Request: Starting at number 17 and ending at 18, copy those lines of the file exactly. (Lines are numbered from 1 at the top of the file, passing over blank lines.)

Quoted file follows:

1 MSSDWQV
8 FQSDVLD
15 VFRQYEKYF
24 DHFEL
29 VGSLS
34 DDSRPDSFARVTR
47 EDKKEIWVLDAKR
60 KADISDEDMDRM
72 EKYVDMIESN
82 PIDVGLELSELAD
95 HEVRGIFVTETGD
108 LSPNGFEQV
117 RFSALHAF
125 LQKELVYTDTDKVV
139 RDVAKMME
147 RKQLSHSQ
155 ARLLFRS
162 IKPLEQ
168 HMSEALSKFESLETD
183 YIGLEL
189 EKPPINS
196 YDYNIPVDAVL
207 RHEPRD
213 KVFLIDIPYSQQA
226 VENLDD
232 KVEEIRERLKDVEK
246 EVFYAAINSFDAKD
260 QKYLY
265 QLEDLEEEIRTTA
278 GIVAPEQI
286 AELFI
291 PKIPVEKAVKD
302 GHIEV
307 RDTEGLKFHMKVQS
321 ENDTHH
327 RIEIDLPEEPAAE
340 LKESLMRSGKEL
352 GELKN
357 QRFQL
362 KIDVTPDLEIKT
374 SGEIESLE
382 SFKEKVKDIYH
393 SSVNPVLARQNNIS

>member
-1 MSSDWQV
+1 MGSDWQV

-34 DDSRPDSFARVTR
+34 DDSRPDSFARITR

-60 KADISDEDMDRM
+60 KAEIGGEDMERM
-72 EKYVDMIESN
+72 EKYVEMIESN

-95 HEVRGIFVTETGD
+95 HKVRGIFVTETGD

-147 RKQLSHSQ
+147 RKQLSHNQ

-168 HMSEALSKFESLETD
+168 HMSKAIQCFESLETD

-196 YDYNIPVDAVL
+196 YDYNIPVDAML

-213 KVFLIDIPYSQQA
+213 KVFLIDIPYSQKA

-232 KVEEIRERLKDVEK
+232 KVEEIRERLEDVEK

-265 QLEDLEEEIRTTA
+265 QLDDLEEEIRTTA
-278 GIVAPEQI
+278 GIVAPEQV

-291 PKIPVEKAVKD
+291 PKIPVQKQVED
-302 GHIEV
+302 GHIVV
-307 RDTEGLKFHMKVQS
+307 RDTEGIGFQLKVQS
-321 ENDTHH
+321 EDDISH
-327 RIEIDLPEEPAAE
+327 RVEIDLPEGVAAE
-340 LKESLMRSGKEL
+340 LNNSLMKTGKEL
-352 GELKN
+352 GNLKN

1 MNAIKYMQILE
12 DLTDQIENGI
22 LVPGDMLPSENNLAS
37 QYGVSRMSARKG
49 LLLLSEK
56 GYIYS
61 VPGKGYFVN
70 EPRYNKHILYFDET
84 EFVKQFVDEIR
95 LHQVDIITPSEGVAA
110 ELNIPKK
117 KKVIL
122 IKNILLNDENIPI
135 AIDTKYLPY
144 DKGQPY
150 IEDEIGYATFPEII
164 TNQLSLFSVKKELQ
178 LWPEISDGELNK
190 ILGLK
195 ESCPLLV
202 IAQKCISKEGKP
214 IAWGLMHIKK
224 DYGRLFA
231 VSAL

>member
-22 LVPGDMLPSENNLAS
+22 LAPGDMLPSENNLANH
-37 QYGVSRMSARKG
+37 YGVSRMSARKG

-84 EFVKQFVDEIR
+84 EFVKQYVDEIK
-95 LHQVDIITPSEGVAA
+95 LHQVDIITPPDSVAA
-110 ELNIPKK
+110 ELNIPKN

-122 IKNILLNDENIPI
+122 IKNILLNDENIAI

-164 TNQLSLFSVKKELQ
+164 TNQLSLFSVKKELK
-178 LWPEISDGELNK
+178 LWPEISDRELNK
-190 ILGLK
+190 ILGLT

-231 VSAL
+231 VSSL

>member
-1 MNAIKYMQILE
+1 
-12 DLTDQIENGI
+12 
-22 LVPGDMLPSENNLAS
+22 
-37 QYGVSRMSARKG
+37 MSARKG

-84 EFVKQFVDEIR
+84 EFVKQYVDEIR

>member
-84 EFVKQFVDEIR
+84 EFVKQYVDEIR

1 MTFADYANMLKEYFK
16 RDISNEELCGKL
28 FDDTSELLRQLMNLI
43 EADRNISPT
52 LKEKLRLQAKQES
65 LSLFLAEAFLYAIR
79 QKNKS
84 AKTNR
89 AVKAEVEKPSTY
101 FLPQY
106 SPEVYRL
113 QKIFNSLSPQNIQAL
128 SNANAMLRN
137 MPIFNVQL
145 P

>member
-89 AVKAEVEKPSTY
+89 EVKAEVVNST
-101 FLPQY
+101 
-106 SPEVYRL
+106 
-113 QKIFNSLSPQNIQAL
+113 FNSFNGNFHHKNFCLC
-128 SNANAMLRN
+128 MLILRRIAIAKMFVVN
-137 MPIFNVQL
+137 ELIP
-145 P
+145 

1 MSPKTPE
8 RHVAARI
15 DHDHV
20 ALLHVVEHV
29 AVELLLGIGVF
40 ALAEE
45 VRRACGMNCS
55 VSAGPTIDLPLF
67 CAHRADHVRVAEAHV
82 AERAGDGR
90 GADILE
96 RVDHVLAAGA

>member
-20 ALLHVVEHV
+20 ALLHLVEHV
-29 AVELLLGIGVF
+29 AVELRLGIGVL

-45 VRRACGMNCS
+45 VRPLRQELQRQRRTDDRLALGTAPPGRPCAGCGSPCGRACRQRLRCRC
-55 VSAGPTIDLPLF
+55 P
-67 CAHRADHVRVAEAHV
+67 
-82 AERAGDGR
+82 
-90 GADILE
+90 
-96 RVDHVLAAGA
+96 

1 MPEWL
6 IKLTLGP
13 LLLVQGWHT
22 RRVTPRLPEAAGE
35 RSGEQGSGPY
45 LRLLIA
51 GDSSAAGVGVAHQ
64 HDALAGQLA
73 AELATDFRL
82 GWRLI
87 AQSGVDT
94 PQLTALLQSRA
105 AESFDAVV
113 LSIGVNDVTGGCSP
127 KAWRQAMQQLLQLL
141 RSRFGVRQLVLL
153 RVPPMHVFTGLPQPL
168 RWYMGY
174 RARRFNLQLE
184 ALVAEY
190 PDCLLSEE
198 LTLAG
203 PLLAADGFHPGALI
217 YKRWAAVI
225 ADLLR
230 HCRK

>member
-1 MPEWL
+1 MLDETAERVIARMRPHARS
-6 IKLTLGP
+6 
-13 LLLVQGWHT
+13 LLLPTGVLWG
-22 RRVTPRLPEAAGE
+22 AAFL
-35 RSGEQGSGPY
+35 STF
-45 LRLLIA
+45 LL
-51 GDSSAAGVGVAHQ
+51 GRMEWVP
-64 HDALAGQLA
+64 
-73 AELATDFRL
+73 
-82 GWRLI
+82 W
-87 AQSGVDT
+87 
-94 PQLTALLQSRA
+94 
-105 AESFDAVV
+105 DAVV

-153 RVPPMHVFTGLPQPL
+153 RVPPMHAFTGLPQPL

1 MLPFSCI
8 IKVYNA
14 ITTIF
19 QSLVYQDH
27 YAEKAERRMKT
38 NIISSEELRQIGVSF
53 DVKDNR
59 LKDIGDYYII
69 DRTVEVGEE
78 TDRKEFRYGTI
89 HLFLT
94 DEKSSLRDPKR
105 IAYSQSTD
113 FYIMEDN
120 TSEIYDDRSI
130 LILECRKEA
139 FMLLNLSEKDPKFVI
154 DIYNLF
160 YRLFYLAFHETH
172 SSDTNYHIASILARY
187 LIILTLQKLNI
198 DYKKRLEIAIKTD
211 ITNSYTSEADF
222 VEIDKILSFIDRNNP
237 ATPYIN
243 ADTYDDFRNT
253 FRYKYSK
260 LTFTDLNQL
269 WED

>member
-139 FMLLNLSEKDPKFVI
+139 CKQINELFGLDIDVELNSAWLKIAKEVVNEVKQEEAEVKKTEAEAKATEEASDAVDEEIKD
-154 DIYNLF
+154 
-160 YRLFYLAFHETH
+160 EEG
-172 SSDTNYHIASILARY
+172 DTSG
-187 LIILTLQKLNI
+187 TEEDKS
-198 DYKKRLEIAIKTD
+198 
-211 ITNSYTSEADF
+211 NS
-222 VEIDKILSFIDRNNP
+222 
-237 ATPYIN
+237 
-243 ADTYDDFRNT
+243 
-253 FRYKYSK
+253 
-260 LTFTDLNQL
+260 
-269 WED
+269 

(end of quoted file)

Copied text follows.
155 ARLLFRS
162 IKPLEQ